Readers respond: The most-obnoxious social media habits

The other day, I ranted about people oversharing on social media. I said it’s more important to live in the moment and enjoy what’s around you rather than living through a screen. As expected, many people took offence because I mocked their attention-seeking habits. Oh well.

There were plenty of people who agreed with me. In fact, they shared their observations (pet peeves?) about social platforms.

“I don’t get people who post messages to their young kids who aren’t even on social media,” one reader said. “It’s written to the child (I’m so proud of you, etc. etc.) but for adults to read. It’s clearly for attention and a roundabout way of showing they’re a proud parent but it’s weird.”

She concluded, “I wonder how many parents actually say those loving words to the child’s face. The exact words. Are they that articulate when speaking to the son/daughter as they are to their followers? Maybe the parents should focus on boosting up their kid and not putting out parental press releases to get digital applause.” (I laughed at “parental press releases.”)

Another scenario is people announcing that they’re taking a break from social media because it’s too overwhelming for their mental well being. There’s a common response to this that I wasn’t aware of.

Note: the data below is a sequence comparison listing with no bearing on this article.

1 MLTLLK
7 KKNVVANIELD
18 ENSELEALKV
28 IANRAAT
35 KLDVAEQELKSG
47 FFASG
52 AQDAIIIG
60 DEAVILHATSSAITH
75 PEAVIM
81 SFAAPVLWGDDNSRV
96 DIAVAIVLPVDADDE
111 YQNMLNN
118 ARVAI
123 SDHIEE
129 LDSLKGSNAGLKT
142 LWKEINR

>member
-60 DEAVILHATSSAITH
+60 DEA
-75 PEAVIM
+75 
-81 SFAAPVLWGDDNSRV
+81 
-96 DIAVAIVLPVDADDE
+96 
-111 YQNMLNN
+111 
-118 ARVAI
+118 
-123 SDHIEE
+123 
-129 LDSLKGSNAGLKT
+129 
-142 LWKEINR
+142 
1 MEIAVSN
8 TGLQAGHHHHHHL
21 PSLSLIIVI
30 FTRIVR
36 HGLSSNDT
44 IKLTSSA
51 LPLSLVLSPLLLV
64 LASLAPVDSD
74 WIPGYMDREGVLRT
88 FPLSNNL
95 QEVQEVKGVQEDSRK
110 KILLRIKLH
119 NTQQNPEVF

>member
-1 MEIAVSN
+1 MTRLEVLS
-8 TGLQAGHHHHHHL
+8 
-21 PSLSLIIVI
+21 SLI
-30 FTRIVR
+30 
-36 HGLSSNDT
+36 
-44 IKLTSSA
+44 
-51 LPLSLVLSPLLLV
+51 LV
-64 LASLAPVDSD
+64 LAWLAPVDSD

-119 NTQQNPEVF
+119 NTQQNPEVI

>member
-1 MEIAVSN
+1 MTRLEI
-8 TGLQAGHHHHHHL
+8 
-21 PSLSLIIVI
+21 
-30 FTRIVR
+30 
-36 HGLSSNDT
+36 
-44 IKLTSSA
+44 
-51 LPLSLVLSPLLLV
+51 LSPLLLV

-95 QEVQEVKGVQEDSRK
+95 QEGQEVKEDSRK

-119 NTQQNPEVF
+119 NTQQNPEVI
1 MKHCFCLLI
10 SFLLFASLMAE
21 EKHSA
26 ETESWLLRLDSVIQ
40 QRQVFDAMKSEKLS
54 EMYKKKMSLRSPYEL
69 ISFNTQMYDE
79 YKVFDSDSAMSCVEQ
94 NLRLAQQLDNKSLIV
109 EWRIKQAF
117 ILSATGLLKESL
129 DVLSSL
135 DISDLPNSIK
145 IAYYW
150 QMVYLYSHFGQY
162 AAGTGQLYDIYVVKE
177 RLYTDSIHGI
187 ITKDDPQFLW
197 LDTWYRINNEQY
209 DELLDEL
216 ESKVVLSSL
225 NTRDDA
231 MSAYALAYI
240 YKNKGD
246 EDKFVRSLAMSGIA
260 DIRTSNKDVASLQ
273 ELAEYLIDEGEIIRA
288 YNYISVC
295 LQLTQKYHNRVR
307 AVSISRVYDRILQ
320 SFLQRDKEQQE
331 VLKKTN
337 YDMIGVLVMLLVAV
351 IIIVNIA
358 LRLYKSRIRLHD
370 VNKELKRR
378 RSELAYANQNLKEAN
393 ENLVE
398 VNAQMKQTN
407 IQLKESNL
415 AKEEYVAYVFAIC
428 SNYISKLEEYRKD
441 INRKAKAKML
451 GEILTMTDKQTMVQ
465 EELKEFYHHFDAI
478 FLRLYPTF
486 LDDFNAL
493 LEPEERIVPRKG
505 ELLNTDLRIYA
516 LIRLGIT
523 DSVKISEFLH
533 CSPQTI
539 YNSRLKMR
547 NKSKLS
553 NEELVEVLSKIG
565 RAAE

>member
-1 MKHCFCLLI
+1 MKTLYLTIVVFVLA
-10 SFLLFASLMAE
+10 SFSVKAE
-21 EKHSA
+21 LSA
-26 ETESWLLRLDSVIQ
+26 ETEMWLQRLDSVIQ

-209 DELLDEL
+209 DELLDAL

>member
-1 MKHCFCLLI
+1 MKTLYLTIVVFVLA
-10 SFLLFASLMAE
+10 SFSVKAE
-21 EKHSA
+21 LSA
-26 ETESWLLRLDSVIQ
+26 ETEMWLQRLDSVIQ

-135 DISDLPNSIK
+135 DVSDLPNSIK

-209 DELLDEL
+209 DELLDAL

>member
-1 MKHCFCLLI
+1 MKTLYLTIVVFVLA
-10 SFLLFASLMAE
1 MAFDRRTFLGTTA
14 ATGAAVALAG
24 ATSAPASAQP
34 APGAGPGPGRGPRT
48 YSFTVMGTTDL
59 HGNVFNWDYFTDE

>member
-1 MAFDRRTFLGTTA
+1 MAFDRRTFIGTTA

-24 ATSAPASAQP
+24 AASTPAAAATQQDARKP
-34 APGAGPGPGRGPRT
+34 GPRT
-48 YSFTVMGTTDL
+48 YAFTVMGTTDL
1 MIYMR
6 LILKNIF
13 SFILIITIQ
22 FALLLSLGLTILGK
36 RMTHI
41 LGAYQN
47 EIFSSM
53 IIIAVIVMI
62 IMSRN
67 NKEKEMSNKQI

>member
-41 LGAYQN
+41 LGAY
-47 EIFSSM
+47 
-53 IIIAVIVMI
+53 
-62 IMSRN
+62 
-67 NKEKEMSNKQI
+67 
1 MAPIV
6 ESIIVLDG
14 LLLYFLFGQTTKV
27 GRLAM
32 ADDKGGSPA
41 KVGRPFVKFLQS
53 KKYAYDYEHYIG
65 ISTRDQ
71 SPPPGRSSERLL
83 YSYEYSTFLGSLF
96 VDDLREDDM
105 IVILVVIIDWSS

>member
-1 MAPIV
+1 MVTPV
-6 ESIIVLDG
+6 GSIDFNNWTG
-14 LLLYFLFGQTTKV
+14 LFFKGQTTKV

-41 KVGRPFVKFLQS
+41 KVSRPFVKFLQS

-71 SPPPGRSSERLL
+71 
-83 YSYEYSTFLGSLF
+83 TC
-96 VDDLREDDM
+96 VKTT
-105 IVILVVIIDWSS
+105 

On Twitter/X, people are often met with the reply (usually in graphic/meme form), “This isn’t the airport. There’s no need to announce your departure.” This is typically when people say they’re quitting the platform either in protest of Elon Musk or a world event. The response? Mockery.

When the departure, er, exit is meant to be temporary, people generally post a rambling explanation about the forthcoming absence as they feel widespread panic will set in if time goes by without a public documentation of their day-to-day.

“It says something about society (or someone’s ego) if they think people will jump to the conclusion that something is wrong because they don’t check in about their life for a few days,” said Dawn in an email. “I assume it means the person is out living life and (it’s) not something to panic about.”

Another observation was about celebrity deaths and how people post as though they’re deeply saddened by the loss.

“People write like they were best friends with Matthew Perry meanwhile they’d never met the guy and hadn’t thought about him in 20 years,” said Randal. “I remember when Paul Walker died and all I saw was posts about how sad random people were but they just knew the dude from one movie. I (had) never even heard of him until I saw the eulogies every random person was writing. LOL.”

Finally, Charlene worried that people are less resourceful (read: lazy) when it comes to seeking answers from their social media page.

“I constantly see one woman asking questions like, “Does anybody know what time Walmart is open until on (insert holiday here)?” she said. “The fact that her first thought was to go to Facebook and put it out there and wait for answers rather than just Googling or calling the store herself was astonishing to me.”

I’m glad to know there are other people who find phones and social media just as obnoxious as I do.

Leave a Reply

Your email address will not be published. Required fields are marked *

I accept that my given data and my IP address is sent to a server in the USA only for the purpose of spam prevention through the Akismet program.More information on Akismet and GDPR.